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Pulmonary Stenosis / Regurgitation

Pulmonary Stenosis, Pulmonary Regurgitation: Symptoms, Diagnosis, Treatments | National Heart Centre Singapore

Pulmonary Stenosis / Regurgitation - What it is

​The pulmonary valve is one of the valves that allow blood from the body to return to the lung for oxygenation. The normal pulmonary valve has three leaflets. Obstruction can be at the valve, below the valve or above the valve. The leaflets may be malformed, thus causing the pulmonary valve to become too narrow (stenotic) or leaky (regurgitant).

Pulmonary Stenosis / Regurgitation - Symptoms

​Patients with mild to moderate pulmonary valve stenosis or regurgitation seldom have other associated heart condition. However if the pulmonary stenosis is severe, it may cause you to be tired and develop shortness of breath easily on slight exertion. You may also experience fast heartbeats (palpitations).

Pulmonary Stenosis / Regurgitation - How to prevent?

Pulmonary Stenosis / Regurgitation - Causes and Risk Factors

Pulmonary Stenosis / Regurgitation - Diagnosis

Diagnosis normally starts with a physical examination by a doctor, assessing your medical history and routine tests. Other tests recommended may include:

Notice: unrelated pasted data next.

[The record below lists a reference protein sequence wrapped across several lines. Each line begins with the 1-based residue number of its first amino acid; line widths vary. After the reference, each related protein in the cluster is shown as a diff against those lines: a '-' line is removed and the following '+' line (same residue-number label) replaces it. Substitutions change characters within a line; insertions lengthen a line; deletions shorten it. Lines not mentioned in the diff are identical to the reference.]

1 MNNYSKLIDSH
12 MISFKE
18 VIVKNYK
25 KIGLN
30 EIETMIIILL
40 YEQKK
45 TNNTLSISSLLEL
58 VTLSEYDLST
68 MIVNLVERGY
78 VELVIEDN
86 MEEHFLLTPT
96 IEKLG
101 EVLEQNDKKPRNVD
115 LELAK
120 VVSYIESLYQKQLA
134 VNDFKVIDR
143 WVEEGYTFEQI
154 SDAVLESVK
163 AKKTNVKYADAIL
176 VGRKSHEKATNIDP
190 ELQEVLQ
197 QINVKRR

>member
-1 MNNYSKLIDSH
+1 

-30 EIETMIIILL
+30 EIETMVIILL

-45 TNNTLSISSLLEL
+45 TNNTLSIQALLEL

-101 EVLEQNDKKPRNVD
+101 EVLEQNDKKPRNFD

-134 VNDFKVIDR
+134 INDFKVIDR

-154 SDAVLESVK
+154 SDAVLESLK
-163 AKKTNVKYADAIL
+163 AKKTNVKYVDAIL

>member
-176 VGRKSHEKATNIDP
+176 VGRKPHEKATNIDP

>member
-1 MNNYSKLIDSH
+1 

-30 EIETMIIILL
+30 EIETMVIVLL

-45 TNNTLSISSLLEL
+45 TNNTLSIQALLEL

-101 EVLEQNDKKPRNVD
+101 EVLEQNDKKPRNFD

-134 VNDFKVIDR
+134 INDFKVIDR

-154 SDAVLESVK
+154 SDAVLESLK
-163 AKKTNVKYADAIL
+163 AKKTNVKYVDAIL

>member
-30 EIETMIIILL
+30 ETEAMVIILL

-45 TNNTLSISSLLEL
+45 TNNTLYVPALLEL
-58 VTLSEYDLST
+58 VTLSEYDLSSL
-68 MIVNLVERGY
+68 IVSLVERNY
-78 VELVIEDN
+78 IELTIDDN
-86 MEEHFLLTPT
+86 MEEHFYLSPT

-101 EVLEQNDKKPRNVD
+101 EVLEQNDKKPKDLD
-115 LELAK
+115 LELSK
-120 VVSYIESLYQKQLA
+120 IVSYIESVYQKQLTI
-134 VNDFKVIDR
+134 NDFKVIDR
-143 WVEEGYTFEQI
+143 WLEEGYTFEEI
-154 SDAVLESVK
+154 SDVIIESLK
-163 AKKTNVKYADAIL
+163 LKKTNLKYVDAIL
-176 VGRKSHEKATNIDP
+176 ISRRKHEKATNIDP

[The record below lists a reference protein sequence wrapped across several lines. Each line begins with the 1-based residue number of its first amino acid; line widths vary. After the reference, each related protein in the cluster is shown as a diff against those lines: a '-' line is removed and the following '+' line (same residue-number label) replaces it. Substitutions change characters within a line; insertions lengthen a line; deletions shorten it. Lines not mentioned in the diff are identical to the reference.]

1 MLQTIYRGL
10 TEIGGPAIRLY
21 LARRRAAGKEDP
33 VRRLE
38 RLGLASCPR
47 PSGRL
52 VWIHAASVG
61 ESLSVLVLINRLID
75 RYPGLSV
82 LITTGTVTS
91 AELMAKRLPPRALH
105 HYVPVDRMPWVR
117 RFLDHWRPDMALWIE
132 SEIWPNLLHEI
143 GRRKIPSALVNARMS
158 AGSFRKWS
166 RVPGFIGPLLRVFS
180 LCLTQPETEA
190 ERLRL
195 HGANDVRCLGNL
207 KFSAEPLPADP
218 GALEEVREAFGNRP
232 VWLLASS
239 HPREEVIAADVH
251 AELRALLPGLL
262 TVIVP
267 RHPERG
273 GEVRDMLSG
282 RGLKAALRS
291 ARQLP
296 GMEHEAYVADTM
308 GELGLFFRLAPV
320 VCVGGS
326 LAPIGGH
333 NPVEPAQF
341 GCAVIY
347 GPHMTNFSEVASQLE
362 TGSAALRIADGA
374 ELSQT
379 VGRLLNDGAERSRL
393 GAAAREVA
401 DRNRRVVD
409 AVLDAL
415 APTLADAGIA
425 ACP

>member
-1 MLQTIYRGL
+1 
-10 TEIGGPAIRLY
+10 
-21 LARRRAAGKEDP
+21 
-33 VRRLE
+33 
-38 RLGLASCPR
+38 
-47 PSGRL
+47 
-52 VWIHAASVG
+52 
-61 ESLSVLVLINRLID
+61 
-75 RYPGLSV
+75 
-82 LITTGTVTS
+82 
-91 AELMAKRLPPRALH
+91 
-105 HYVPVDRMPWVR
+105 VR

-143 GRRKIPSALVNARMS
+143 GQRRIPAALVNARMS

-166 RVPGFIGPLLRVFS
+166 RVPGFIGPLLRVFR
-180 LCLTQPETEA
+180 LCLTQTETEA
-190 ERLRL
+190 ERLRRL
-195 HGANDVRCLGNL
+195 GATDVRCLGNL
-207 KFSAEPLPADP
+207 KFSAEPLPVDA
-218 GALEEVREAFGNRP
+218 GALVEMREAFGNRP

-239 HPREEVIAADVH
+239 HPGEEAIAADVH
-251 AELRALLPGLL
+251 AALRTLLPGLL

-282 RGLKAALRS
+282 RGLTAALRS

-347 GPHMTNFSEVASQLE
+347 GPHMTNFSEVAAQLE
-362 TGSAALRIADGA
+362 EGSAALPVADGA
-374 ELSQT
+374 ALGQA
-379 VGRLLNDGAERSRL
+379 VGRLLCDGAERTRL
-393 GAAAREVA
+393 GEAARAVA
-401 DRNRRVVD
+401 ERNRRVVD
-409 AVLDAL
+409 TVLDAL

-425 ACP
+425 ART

Pulmonary Stenosis / Regurgitation - Treatments

Surgical/balloon valvuloplasty intervention
If the pulmonary stenosis (also known as pulmonary valve stenosis) is severe, balloon valvuloplasty can relieve the obstruction to increase blood flow to the lungs. A special balloon tipped catheter is placed across the stenotic valve. The balloon is then inflated, stretching the valve open. 

If the pulmonary valve is severely leaky, an operation is usually needed to repair or replace the malformed valve. However, if you have a previous pulmonary valve replacement, you can be a candidate for percutaneous valve replacement.

Ongoing medical therapy
If the pulmonary stenosis or regurgitation is mild to moderate, intervention may not be necessary. However there is a need for ongoing follow-up with your cardiologist to check for any abnormal heart rhythm or enlargement of the right ventricle.

Pulmonary Stenosis / Regurgitation - Preparing for surgery

Pulmonary Stenosis / Regurgitation - Post-surgery care

In most cases, you are not required to limit your activity if your pulmonary stenosis or regurgitation is mild or moderate. However, if the pulmonary valve defect is severe, there might be need to avoid certain strenuous exercise. Please check with your cardiologist.

Prevention of endocarditis
If you have pulmonary stenosis or regurgitation without other associated heart conditions, you are not required to take antibiotics to prevent endocarditis (infection of the inner layer of the heart) before any dental procedures. 

Family planning and pregnancy 
If the pulmonary stenosis or regurgitation is mild to moderate, you are more likely to handle pregnancy well. However, pregnant women with severe pulmonary valve defect may have higher risk and require closer monitoring by her cardiologist during her pregnancy.

Pulmonary Stenosis / Regurgitation - Other Information

The information provided is not intended as medical advice. Terms of use. Information provided by SingHealth

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